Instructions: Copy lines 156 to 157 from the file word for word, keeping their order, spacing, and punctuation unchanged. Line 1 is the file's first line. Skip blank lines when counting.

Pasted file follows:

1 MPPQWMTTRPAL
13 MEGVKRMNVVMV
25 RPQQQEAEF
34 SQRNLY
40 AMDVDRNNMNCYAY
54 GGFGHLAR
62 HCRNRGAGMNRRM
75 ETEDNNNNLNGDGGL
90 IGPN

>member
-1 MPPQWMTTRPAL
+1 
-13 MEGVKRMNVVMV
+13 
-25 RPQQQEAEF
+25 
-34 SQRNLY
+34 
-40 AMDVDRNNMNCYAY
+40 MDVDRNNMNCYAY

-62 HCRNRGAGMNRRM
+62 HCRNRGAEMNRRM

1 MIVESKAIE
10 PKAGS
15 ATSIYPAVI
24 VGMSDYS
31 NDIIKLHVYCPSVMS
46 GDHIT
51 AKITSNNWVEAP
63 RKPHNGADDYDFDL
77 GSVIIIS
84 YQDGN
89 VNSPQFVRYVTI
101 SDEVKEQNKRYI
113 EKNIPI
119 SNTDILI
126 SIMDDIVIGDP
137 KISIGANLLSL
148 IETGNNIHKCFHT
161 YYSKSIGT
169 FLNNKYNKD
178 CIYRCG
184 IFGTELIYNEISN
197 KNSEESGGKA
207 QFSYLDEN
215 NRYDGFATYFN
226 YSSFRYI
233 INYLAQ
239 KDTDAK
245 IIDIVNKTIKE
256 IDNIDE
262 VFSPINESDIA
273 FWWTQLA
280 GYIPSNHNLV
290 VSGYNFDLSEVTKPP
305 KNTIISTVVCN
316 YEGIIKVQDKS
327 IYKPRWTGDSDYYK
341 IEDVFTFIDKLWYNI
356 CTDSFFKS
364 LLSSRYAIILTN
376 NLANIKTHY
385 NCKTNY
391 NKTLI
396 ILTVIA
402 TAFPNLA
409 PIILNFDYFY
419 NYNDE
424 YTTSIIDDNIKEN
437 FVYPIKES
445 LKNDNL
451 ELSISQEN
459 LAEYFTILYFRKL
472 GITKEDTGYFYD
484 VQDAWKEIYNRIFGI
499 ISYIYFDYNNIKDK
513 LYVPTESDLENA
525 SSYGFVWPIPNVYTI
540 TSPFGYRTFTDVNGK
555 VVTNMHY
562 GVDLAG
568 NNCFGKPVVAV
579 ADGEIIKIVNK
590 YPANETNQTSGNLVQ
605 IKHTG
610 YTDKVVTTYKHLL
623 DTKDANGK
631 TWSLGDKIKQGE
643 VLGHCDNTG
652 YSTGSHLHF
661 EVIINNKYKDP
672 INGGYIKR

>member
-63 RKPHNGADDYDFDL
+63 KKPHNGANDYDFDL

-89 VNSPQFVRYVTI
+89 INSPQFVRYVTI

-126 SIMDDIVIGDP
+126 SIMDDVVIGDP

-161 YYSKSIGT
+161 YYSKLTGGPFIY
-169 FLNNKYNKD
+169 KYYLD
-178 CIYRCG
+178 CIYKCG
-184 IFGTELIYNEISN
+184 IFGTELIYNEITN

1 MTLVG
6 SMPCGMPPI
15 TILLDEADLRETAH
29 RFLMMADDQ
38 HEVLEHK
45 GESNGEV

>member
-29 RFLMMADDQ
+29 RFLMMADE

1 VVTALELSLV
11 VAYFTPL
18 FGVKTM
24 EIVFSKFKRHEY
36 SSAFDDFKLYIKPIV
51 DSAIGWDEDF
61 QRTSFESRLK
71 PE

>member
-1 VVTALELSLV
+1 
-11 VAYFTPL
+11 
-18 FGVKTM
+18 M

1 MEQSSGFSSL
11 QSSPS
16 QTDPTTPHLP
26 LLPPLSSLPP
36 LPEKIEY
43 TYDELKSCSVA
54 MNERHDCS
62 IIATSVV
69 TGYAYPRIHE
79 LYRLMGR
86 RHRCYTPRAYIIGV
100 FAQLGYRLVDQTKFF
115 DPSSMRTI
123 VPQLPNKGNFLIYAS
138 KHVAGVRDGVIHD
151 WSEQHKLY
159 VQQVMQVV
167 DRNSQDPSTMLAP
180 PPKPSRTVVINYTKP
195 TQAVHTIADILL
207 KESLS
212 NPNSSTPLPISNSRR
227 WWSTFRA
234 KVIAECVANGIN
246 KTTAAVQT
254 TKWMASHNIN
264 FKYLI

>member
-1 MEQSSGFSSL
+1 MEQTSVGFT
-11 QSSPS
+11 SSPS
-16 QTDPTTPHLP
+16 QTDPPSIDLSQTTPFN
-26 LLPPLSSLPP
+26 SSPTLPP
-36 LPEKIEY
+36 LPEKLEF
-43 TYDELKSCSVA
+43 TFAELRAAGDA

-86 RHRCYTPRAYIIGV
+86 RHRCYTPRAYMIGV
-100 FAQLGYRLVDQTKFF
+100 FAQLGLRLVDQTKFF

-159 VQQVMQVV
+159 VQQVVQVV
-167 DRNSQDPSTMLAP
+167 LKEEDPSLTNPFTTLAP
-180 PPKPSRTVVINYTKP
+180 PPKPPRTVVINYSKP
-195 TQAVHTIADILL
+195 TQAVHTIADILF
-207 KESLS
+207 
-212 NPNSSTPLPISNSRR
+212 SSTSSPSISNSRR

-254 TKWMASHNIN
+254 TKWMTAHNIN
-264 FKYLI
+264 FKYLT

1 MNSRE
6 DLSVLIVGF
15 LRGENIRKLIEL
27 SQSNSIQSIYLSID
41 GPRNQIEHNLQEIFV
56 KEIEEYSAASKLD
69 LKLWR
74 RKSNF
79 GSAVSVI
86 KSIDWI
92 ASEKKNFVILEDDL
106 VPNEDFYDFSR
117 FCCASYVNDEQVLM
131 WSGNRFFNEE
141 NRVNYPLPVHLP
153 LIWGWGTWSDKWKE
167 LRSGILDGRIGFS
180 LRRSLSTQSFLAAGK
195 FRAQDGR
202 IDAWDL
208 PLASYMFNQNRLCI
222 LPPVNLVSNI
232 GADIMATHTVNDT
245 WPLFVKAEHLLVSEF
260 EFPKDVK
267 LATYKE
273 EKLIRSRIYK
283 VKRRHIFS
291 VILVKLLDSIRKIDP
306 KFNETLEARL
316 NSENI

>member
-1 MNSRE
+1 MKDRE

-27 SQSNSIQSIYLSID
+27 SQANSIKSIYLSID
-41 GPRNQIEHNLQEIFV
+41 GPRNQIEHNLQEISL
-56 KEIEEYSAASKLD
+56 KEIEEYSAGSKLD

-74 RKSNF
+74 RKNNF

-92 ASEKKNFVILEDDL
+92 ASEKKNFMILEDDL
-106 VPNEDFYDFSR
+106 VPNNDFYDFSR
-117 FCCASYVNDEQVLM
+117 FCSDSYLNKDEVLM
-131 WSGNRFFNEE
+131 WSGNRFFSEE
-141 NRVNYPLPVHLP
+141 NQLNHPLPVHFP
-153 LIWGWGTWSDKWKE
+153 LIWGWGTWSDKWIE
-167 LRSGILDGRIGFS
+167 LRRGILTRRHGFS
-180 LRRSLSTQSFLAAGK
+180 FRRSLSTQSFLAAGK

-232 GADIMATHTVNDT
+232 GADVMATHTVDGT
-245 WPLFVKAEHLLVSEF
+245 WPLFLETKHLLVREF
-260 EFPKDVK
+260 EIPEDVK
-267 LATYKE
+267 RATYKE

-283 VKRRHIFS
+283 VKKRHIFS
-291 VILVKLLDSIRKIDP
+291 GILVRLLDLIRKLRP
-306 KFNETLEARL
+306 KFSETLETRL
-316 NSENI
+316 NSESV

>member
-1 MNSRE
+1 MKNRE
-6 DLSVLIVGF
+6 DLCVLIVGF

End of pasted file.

246 KTTAAVQT
254 TKWMASHNIN